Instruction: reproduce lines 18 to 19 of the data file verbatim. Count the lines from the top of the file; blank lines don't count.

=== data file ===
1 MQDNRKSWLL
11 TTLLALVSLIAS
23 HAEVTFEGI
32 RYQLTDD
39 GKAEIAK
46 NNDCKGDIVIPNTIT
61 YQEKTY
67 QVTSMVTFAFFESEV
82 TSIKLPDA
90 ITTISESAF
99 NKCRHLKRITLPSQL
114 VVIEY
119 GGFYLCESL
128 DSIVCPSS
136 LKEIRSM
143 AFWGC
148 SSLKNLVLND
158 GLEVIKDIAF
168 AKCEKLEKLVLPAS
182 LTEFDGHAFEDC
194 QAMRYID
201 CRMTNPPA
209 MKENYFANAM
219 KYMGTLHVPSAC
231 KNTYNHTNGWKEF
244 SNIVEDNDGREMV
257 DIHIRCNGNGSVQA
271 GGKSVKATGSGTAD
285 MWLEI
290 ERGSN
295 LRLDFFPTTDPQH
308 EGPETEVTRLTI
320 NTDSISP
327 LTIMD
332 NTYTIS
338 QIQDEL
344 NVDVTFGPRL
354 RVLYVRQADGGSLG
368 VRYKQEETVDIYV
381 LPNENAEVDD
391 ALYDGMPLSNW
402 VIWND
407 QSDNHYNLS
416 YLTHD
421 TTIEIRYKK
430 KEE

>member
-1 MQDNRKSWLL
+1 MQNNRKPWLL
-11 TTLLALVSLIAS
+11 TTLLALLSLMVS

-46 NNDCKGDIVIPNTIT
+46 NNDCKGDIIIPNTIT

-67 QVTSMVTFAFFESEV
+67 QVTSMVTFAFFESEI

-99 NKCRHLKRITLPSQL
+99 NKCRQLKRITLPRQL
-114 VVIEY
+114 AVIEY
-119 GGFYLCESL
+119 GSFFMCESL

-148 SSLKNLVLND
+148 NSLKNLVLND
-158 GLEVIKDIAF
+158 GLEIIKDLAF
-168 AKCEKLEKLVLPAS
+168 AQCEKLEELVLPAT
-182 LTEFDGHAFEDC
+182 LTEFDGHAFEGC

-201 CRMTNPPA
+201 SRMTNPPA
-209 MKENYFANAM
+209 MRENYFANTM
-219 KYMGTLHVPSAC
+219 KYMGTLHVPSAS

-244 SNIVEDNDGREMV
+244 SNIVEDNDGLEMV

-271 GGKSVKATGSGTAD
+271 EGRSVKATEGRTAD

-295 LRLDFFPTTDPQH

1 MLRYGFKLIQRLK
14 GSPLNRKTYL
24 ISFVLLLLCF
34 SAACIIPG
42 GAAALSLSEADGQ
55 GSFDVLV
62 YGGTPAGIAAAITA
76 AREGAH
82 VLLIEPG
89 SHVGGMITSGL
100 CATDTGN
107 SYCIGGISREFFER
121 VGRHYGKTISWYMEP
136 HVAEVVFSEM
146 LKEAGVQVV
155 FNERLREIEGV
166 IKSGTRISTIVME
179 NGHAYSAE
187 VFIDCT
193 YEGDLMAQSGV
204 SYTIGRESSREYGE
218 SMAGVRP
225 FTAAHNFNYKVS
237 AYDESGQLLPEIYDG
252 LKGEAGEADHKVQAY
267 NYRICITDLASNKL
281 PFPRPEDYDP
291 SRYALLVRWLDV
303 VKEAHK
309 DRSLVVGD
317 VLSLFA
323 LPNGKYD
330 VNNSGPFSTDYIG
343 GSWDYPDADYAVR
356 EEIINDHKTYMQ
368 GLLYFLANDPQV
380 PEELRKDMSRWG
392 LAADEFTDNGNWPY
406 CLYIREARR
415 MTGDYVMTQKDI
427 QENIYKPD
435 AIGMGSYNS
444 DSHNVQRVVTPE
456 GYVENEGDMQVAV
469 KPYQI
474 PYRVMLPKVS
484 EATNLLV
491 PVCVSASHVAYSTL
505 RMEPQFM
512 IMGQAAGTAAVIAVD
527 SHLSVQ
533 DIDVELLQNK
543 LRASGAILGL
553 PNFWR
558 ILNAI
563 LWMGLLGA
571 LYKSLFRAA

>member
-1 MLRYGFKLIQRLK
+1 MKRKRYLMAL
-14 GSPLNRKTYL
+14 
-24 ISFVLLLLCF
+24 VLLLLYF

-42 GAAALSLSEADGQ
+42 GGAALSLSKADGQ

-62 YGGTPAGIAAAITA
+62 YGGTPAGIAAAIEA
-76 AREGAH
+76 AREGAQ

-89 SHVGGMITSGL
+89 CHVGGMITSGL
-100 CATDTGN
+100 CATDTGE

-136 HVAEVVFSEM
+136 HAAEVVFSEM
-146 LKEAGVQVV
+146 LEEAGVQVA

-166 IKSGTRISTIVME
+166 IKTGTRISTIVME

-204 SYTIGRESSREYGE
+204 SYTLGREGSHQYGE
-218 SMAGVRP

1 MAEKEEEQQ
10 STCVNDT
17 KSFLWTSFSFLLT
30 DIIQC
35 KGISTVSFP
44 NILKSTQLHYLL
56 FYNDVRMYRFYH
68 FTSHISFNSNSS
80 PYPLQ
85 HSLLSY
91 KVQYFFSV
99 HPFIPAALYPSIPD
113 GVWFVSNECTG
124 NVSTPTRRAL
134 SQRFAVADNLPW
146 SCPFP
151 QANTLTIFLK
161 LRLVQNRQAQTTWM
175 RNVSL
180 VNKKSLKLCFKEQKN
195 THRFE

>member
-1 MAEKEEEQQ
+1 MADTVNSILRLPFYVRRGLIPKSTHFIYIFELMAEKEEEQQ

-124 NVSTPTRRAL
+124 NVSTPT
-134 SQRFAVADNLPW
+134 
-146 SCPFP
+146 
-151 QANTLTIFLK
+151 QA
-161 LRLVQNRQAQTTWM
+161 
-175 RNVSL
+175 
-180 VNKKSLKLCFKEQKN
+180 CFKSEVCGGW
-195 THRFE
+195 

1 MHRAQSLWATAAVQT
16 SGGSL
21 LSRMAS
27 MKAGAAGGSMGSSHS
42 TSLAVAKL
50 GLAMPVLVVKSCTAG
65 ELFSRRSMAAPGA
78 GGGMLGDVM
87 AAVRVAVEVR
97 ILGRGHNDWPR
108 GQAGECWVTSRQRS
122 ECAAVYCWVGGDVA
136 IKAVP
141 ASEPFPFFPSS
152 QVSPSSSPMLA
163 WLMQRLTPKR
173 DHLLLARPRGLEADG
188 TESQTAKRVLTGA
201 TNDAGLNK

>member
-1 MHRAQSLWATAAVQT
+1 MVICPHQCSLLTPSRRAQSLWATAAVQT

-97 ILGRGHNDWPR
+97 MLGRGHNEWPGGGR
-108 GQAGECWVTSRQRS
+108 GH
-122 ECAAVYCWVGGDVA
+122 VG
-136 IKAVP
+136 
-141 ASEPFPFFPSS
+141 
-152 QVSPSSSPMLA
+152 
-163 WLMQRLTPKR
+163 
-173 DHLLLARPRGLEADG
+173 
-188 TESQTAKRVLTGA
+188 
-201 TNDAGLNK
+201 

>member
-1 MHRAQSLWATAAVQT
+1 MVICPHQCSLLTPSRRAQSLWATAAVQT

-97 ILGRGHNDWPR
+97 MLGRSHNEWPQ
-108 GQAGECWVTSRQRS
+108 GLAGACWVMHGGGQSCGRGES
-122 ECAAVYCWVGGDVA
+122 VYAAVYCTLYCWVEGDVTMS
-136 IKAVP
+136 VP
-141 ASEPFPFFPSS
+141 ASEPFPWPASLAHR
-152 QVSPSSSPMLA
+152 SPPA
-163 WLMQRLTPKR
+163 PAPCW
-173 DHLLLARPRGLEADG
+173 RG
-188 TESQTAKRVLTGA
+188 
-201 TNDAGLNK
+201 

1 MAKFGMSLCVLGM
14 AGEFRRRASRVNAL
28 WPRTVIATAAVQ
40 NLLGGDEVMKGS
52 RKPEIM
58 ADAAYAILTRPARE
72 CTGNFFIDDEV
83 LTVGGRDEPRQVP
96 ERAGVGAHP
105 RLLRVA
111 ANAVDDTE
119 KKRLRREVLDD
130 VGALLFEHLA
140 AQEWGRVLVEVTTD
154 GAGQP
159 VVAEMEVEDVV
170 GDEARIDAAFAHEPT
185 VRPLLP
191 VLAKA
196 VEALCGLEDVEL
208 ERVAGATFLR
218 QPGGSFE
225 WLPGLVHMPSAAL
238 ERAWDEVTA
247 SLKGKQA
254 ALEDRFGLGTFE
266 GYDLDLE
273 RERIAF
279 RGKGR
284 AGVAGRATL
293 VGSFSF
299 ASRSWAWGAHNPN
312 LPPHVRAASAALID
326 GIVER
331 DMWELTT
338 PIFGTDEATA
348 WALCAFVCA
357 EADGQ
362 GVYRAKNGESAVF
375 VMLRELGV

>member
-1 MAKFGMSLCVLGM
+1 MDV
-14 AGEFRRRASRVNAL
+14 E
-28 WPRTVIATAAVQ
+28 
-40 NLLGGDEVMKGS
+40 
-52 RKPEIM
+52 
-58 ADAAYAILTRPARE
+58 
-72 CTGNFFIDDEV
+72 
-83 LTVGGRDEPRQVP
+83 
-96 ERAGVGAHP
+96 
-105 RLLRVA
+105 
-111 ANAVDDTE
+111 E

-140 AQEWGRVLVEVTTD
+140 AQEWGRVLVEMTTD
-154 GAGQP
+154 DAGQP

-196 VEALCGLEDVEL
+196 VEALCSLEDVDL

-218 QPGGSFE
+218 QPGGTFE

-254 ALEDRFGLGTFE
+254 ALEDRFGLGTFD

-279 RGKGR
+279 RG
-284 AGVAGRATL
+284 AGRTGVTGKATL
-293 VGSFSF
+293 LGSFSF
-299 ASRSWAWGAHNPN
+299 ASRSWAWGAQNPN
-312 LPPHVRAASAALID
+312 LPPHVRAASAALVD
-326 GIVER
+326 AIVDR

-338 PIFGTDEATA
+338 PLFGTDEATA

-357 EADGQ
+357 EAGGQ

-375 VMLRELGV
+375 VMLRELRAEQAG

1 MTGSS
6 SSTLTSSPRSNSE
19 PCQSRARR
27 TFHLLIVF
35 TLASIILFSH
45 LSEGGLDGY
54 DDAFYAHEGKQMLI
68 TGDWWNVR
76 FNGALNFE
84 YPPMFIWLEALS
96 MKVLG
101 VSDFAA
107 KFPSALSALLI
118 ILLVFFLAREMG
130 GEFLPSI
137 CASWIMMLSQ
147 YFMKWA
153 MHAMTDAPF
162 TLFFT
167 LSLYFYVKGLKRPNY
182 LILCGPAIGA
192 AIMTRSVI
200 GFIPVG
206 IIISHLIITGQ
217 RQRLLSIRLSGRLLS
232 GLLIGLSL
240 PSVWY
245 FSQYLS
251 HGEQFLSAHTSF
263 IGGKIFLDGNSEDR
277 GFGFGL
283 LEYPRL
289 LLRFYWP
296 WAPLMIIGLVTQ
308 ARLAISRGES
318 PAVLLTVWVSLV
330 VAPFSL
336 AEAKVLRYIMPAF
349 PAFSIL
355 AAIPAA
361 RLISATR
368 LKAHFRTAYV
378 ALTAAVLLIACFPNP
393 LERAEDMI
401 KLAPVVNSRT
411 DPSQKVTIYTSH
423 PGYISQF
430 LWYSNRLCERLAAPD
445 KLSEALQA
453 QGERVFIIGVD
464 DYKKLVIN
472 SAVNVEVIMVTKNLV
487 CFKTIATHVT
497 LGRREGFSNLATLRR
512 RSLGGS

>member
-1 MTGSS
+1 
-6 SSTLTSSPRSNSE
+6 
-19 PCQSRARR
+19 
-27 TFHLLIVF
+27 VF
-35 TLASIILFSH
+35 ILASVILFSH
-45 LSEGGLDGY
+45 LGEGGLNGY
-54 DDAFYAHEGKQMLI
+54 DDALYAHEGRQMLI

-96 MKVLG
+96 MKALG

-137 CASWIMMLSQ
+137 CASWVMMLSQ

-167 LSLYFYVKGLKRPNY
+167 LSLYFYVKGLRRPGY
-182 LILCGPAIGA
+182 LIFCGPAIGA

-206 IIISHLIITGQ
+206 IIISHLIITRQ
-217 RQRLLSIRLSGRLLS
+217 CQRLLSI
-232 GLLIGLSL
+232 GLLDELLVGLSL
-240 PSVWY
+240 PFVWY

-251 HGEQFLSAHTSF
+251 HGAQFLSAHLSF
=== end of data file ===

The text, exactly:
158 GLEVIKDIAF
168 AKCEKLEKLVLPAS